• Graveyard Shift

The Most Absurd Reasons People Were Accused Of Witchcraft

List RulesVote up the most ridiculous reasons people shouted witchcraft.

The lore surrounding the witch trials of the 16th through 18th centuries is often shrouded in mystery and magic. In reality, witchcraft was, for the most part, not the reason people were accused, tried, and executed. However, those accusing others found many reasons - most of them ridiculous - to accuse someone of witchcraft. 

Many of these reasons were beyond the accused's control, such as being born with a third nipple. Many others were just absurd, such as leaving old milk to spoil or slamming a door. No one was safe, but women, who made up 70% of all tried witches, were especially vulnerable and could be accused of just about anything. 

Twenty people were executed in the 1692 Salem witch trials . Historians estimate that over 50,000 people, mostly women, were tried and executed in Europe for witchcraft between the 15th century and the 18th century. Here are some of the most ridiculous reasons people were accused of witchcraft.

  • Photo: Unknown Author / Wikimedia Commons / Public Domain

    Talking To Yourself

    Sarah Good was accused of witchcraft for the simple reason that she was spotted around town quietly talking to herself under her breath. Sarah Good was pregnant at the time of her trial but was still found guilty. She was forced to wait out the rest of her pregnancy in jail. As soon as she gave birth, she was sentenced to death by hanging.

    Her last words were directed towards the town's judge, Reverand Nicholas Noyes. She said, "You're a liar! I'm no more a witch than you are a wizard! If you take my life away, God will give you blood to drink!"

    Legend says that when Nicholas Noyes died 25 years later of a brain hemorrhage, he coughed up his own blood and drowned, leading some to suspect Sarah Good actually had some witchcraft up her sleeve.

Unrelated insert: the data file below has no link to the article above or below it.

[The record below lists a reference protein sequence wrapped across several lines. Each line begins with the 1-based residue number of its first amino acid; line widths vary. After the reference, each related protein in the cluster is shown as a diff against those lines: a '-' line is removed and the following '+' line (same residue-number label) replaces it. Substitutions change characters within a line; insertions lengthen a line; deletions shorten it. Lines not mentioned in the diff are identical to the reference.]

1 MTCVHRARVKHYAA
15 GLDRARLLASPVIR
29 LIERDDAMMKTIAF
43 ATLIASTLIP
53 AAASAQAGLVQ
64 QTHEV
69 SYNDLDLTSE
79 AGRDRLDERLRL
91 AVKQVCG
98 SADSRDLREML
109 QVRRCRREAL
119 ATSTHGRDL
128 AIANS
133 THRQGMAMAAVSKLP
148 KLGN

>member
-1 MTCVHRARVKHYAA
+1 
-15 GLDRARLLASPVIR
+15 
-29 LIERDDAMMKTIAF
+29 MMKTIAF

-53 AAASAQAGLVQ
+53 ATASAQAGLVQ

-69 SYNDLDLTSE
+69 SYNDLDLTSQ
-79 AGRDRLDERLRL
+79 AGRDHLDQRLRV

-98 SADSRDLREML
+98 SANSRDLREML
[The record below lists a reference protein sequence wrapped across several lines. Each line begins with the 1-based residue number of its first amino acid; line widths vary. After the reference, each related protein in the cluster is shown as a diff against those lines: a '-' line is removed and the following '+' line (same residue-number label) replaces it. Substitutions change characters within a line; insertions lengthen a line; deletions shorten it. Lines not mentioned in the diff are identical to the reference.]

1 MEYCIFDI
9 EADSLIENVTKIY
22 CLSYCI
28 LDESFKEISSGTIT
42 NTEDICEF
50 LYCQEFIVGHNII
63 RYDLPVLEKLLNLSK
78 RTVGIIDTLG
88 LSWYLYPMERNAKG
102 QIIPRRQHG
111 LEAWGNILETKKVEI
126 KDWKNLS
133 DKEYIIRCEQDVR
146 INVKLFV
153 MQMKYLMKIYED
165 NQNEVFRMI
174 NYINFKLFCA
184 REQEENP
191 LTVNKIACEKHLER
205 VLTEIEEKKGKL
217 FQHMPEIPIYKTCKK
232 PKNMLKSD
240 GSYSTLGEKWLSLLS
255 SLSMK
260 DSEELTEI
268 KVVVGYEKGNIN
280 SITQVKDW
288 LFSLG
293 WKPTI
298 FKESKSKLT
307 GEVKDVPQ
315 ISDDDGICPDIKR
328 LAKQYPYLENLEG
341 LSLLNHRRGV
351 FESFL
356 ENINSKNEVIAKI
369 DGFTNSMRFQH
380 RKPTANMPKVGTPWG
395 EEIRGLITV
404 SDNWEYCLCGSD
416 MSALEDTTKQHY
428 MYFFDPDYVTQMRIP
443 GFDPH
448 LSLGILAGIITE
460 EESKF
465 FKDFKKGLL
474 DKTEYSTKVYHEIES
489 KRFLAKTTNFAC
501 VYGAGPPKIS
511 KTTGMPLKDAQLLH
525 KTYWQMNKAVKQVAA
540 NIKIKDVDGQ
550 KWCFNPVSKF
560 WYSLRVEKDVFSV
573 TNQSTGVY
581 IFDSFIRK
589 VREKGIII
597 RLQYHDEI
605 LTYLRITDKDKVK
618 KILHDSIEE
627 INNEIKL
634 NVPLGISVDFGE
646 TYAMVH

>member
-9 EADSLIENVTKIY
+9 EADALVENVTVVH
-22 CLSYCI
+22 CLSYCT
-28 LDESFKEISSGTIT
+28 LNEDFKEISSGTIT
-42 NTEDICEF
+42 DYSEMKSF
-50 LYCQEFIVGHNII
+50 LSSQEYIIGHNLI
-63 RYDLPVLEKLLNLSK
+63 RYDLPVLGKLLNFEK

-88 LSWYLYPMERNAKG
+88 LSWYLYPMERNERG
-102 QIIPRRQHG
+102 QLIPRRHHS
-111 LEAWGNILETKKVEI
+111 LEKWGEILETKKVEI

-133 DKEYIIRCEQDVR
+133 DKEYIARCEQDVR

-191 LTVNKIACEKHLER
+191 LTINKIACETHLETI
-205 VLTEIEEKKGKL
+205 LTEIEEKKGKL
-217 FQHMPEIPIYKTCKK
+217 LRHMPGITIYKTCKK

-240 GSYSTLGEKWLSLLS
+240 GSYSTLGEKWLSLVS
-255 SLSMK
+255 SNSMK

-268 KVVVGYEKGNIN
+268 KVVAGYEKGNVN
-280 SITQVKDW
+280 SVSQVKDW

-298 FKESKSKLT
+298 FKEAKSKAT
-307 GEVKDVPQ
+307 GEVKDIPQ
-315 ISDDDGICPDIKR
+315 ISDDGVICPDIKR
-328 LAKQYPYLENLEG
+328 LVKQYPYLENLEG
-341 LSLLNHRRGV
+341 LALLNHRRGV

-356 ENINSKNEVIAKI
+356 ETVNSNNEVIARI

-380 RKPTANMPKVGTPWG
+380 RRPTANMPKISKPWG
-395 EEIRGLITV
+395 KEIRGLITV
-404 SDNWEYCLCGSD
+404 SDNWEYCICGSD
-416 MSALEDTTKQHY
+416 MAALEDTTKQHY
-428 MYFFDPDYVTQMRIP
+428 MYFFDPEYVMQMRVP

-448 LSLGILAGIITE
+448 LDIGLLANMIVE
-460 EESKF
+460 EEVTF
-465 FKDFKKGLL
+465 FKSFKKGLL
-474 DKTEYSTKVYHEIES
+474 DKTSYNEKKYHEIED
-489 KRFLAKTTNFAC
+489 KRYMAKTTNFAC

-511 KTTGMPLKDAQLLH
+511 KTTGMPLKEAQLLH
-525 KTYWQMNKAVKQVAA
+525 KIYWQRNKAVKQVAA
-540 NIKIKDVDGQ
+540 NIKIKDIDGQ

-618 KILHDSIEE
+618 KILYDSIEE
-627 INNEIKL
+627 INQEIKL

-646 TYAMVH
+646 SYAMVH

Absurd accusation?
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    Accidentally Selling Spoiled Milk And Butter

    Wilmot Redd, also known as Old Mammy Redd, lived in Marblehead, MA, and was the only person to get tried and executed for witchcraft outside of Salem during the 1692 trials. 

    She was known by her neighbors as somewhat of a curmudgeonly old woman, and rumors spread about her evil looks that could spoil milk. Wilmot Redd's husband made a small wage, so she turned to selling butter and milk for some extra income. Perhaps from carelessness or forgetfulness from her old age, some of the milk and butter she sold was sour. 

    This left a (literal and figurative) bad taste in her neighbors' mouths, further cementing her bad reputation and making her an easy target. Wilmot Redd was within the last group of people to be executed for witchcraft during the Salem trials in September 1692.

    Absurd accusation?
  • Photo: Robert Calef / Wikimedia Commons / Public Domain

    Throwing A Child Into A Vat Of Molten Cheese

    In the small town of Brentonico, Northern Italy, a woman was convicted of witchcraft in 1716. Maria Bertoletti Toldini's charges included making the fields barren, killing children, and even throwing a 5-year-old into a vat of hot cheese. She was beheaded, and her corpse was publicly burned in the town square.

    Even stranger, the woman was retried 300 years later in 2015 when citizens of Brentonico argued she was falsely accused (no doubt leading some to wonder how one could be falsley accused of tossing a child into a vat of cheese).

    In a transcript of her sentencing, the witnesses to her crimes recounted their children's death by Toldini's hands. Every child in the town of Berntonico who met an untimely death from disease or accident was suddenly tied to Toldini, including Giacomo Antonio Venturi's son, who was found dead in a bronze cauldron full of boiling cheese. In the 18th century, children died more often than they do today for many reasons, but sometimes, it's easier to blame someone else for a tragic accident. 

    Maria Toldini was a 60-year-old childless widow when the events took place - a dangerous combination in 18th-century eyes. When further research was conducted on Toldini's execution records, it became obvious that a family dispute over inheritance led to her charges and death.

    Absurd accusation?
  • Photo: Unknown Author / Wikimedia Commons / Public Domain

    Getting Mad At Someone Who Then Gets Hurt Or Sick

    By the time the hysteria of 1692 came to a head, Elizabeth Howe had already been accused of witchcraft once before. In 1682, Elizabeth Howe had a disagreement with her neighbors, the Perleys. Shortly after, their daughter began having seizures and feeling as if she was being pricked by pins. 

    Anger preceding mischief, or someone experiencing misfortune after a person gets in a fight with them, was commonly used as grounds to accuse someone of witchcraft. After Howe's initial accusation in 1682, she was found not guilty, but her reputation was tarnished. When the hysteria of 1692 came about, Elizabeth Howe was once again accused of bewitching the young girls of Salem. 

    The second time around, Elizabeth Howe was found guilty and sentenced to death by public hanging.

    Absurd accusation?